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Making a banner

Hi, all! I'm not an SCA member (I would love to be, but the nearest chapter is more than a thousand miles away...) but I thought you would be the best people to ask about this project!

I've conceived the desire to make a replica of the banner of Gil-galad (as designed for the Lord of the Rings films), but I basically have no idea where to start. My experience with fiber arts is limited to a few cross-stitch projects; I have no experience with other embroidery stitches or applique. So, I have no idea what techniques I should use.





I'm most worried about the curling tendrils (applique? embroidery? if embroidery, what stitch?) but any advice you could give me on making any part would be fantastic and much appreciated. I know I'll have to practice before I can tackle the project itself, but first I need to know what to practice!

Thanks in advance. :)

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( 16 comments — Leave a comment )
(Deleted comment)
inner_v0ice
Jun. 11th, 2011 06:49 pm (UTC)
I'd be aiming for something around the size of the banner in the photo--it looks to be around five feet long?--or maybe a little smaller. And I'd just be hanging it on my wall.
(Deleted comment)
inner_v0ice
Jun. 11th, 2011 07:15 pm (UTC)
I really do have my heart set on embroidering it. XD I think I should be okay in terms of the amount of work; I generally have large amounts of patience for fiddly work in craft projects.

It wouldn't be very floaty anyway; I already own the blue fabric I want to use and it's pretty heavy. But a floaty banner using silk and dyes sounds like a very cool idea for another time! :D

Thanks for the idea of chainstitching; I'll look into that!
tashabear
Jun. 11th, 2011 07:16 pm (UTC)
That doesn't say "floaty banner" to me -- it's a standard, and is supposed to hang down.
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inner_v0ice
Jun. 11th, 2011 07:41 pm (UTC)
A concept sketch does exist for a horizontal floaty banner for Gil-galad (visible at :45 here - http://www.youtube.com/watch?v=7FWR-88AyX8). That would be a an awesome, if complicated, way for me to try out your suggested technique of silk painting. :D
tashabear
Jun. 11th, 2011 06:38 pm (UTC)
For the curling lines, I would suggest you look into couching. It's a technique whereby you stitch a cord down to the ground fabric. I'd use satin stitch for the rest. The secret is not to pull the stitches too tightly, to avoid puckering the fabric, for both techniques.

This is an awesome online stitch dictionary for embroidery: http://inaminuteago.com/stitchindex.html

Oh, and for the lighter blue, if you can get it, try an iron-on stabilizer. In the US we have Heat n Bond; I don't know what you might have access to in your country. I'd do the stitching on it first, then iron it down, then couch around it.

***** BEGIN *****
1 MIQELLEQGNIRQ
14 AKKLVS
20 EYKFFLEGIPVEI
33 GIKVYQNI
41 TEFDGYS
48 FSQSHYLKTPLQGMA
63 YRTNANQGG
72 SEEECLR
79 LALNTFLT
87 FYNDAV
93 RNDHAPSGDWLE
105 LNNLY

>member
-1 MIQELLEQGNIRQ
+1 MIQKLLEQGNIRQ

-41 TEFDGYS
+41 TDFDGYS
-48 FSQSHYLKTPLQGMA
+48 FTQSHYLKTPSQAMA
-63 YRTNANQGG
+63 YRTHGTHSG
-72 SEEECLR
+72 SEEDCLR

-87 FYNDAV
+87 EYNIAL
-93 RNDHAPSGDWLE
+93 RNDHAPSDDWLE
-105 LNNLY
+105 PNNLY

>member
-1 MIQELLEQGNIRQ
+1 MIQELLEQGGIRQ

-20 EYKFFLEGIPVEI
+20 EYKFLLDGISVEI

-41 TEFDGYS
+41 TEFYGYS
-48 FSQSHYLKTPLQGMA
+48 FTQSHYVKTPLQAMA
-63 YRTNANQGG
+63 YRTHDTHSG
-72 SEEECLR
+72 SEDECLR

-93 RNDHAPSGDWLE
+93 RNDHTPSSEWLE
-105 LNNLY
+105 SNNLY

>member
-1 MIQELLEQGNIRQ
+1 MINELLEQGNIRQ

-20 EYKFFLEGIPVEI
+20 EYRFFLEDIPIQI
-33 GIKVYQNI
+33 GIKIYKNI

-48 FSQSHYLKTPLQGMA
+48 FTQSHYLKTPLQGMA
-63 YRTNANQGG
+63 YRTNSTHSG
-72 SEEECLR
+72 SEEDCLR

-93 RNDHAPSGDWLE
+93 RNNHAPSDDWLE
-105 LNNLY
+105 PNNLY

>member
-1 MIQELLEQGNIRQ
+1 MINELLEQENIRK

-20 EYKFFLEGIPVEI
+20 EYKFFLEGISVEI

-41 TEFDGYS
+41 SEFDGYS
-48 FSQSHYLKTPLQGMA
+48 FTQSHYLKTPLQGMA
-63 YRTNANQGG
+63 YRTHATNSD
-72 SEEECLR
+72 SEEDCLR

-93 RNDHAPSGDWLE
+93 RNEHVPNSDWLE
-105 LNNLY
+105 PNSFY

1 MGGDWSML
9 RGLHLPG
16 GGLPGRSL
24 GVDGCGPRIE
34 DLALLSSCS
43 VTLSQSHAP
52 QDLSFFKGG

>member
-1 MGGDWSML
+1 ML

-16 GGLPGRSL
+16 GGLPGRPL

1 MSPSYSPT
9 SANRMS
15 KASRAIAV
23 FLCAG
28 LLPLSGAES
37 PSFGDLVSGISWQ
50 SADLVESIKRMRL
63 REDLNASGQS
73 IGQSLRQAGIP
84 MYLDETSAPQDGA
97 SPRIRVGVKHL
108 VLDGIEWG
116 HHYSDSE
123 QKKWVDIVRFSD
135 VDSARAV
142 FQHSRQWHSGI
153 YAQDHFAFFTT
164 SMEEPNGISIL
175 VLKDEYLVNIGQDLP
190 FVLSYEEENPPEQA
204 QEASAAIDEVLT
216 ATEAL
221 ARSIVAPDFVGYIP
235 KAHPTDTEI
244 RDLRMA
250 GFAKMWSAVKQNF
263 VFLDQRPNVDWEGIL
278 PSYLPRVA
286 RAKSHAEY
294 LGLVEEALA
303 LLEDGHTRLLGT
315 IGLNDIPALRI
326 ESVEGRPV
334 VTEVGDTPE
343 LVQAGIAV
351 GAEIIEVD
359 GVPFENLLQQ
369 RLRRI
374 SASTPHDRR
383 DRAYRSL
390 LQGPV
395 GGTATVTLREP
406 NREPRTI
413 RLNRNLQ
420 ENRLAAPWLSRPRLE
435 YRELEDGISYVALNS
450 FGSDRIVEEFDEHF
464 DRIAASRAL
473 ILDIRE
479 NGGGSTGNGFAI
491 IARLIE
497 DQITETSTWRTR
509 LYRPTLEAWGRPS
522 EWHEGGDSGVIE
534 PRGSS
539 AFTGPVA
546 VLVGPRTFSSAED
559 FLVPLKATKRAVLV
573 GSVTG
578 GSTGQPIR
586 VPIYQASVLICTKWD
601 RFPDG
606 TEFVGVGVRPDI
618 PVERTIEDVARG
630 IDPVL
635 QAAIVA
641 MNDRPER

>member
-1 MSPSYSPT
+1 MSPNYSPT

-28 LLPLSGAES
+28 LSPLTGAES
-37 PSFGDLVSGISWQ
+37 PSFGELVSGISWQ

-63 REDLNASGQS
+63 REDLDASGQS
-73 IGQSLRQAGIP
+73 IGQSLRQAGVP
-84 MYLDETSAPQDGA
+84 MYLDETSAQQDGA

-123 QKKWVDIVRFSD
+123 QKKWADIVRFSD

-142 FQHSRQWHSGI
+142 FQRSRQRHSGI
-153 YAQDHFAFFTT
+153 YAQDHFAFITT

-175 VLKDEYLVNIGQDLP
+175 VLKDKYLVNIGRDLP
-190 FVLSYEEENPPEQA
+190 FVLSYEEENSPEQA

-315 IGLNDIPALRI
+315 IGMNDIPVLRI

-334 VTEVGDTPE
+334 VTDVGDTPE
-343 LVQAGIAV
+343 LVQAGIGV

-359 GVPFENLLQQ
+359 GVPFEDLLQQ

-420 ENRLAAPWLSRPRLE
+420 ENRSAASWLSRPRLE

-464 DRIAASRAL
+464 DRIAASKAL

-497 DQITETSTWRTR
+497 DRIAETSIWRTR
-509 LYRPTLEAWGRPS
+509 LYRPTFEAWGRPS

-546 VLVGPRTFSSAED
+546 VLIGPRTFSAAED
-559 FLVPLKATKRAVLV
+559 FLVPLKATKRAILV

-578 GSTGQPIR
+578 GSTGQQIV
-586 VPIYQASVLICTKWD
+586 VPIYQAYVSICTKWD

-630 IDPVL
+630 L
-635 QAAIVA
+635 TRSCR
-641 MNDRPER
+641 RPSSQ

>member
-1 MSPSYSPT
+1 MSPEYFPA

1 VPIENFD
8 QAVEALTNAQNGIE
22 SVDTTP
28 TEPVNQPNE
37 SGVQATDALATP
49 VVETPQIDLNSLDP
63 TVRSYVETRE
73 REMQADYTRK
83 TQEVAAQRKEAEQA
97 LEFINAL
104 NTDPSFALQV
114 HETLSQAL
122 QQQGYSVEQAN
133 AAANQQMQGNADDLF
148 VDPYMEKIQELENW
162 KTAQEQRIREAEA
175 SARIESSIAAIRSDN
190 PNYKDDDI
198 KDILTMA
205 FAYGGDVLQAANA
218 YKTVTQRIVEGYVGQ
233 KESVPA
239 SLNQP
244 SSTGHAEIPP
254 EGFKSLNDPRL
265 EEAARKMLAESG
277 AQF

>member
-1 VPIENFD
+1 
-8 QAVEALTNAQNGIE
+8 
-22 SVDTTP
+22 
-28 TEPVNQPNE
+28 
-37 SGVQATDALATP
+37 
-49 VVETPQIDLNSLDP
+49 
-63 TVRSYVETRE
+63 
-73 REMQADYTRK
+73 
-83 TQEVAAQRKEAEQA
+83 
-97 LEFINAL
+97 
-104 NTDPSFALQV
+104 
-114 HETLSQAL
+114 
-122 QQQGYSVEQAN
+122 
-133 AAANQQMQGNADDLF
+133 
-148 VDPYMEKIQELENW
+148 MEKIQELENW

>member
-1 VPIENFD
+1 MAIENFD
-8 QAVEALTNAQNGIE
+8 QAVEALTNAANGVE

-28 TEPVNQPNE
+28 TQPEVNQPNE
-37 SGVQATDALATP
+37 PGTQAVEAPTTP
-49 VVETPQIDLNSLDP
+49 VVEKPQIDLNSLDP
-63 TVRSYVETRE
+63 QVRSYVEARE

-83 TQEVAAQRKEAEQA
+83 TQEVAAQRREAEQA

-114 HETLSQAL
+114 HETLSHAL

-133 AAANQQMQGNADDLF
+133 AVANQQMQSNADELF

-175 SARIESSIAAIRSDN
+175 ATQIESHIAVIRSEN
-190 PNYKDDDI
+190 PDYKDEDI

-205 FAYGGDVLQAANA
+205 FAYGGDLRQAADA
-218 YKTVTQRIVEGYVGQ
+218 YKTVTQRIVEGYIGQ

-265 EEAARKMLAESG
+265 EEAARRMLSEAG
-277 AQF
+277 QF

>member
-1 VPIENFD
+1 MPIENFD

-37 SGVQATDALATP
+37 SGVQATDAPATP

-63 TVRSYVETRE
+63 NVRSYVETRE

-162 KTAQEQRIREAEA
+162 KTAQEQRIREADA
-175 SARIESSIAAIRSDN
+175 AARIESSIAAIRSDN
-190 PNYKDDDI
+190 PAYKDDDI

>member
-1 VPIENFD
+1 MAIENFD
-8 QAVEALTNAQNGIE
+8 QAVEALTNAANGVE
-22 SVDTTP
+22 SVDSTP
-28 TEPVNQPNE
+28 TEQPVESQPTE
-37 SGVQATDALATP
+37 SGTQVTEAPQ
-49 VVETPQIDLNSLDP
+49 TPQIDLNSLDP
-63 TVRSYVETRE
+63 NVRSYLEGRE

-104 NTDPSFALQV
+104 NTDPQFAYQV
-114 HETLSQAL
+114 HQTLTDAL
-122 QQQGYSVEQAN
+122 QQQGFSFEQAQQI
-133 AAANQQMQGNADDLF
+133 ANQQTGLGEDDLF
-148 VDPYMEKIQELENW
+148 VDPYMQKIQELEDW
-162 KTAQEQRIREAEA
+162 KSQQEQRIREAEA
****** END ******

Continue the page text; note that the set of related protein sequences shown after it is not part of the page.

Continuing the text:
(yeah, I'm editing again) Push comes to shove, you could always paint it with acrylic paint, then set it with a medium hot iron, or even throw it in the dryer.

Edited at 2011-06-11 06:43 pm (UTC)
inner_v0ice
Jun. 11th, 2011 07:04 pm (UTC)
Thanks for the advice; I'll look into couching then! One question, though: how would I handle the parts where it comes to a pointed tip?

Satin stitch sounds good; and I have a tiny bit of experience with it so it's probably a good bet!

Thanks for the tip about the iron-on stabilizer; I hadn't even thought of that, but now that you say it I have seen some sort of no-sew adhesive in local stores!
tashabear
Jun. 11th, 2011 07:15 pm (UTC)
You can applique without it, but it's the best way to keep things from skidding.

As for the pointed tips... practice. There's nothing that says the cord has to be a) single strand or b) continuous. Use your imagination!
inner_v0ice
Jun. 11th, 2011 07:23 pm (UTC)
Oooooh. I think I can feel my imagination creaking to life! Thanks! :D I must go experiment some...
florentinescot
Jun. 11th, 2011 07:49 pm (UTC)
And just so you'll know -- you don't have to be in the proximity of a local group to join the SCA. Just sayin ... Granted 1000 miles is a bit much, but you can play with us over the interwebz and stuff.

and if you're couching, you could couch a number of threads for the thicker parts -- and when you get to the tips, you're down to one thread. If you're using something like DMC pearl cotton, then you scan switch over to regular embroidery floss for the points too.
inner_v0ice
Jun. 11th, 2011 09:03 pm (UTC)
Thanks so much for the tips on how to couch the...well, the tips! ;P Particularly for the idea of switching between materials.

Hmm, I'll think about joining long-distance over the internet, but I'd still be pretty lonely out here... maybe I'll wait until I live in the States, which I'm planning to do someday.
florentinescot
Jun. 11th, 2011 09:09 pm (UTC)
May I ask where you live? Is it a possibility that there are folks that are close to you that might be interested?

And, yeah. I understand. Granted the closest local group is only an hour away, but I'm in the south of Meridies -- and the closest groups are 1 to 1.5 hours away. It's difficult for me to attend events. I've been to one this year. And my family is 400 miles away. The internet & the SCA-net keeps me going some days!
cowboy_r
Jun. 12th, 2011 02:21 am (UTC)
Most Asia-Pacific branches are organized around the bases of US forces. Are you close enough to a base that you might be able to get something started with those folks?

Even if you don't have a group to play with, it might be worth it for you to subscribe to The Compleat Anachronist or Tournaments Illuminated, as they are known to have articles of interest for crafty folk.
hlwoods
Jun. 12th, 2011 12:15 pm (UTC)
By the way, the floaty bits of the pennant, at the bottom? The white edging. That looks like bias tape, sewn on.
( 16 comments — Leave a comment )